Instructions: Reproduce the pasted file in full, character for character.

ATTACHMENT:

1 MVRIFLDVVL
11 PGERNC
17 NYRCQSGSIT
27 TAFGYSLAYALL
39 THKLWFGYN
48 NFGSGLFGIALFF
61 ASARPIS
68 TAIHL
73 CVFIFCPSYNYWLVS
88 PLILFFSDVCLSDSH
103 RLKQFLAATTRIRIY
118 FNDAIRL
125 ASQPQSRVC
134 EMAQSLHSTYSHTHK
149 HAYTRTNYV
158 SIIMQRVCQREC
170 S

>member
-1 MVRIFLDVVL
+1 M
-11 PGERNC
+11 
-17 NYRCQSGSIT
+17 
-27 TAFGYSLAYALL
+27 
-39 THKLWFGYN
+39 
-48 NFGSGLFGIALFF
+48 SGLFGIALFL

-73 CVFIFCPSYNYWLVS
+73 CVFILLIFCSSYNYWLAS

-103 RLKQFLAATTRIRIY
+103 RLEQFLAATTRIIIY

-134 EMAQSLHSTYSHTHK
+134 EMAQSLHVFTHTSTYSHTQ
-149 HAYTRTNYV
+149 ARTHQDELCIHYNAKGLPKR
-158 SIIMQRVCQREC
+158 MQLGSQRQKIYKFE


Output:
1 MVRIFLDVVL
11 PGERNC
17 NYRCQSGSIT
27 TAFGYSLAYALL
39 THKLWFGYN
48 NFGSGLFGIALFF
61 ASARPIS
68 TAIHL
73 CVFIFCPSYNYWLVS
88 PLILFFSDVCLSDSH
103 RLKQFLAATTRIRIY
118 FNDAIRL
125 ASQPQSRVC
134 EMAQSLHSTYSHTHK
149 HAYTRTNYV
158 SIIMQRVCQREC
170 S

>member
-1 MVRIFLDVVL
+1 M
-11 PGERNC
+11 
-17 NYRCQSGSIT
+17 
-27 TAFGYSLAYALL
+27 
-39 THKLWFGYN
+39 
-48 NFGSGLFGIALFF
+48 SGLFGIALFL

-73 CVFIFCPSYNYWLVS
+73 CVFILLIFCSSYNYWLAS

-103 RLKQFLAATTRIRIY
+103 RLEQFLAATTRIIIY

-134 EMAQSLHSTYSHTHK
+134 EMAQSLHVFTHTSTYSHTQ
-149 HAYTRTNYV
+149 ARTHQDELCIHYNAKGLPKR
-158 SIIMQRVCQREC
+158 MQLGSQRQKIYKFE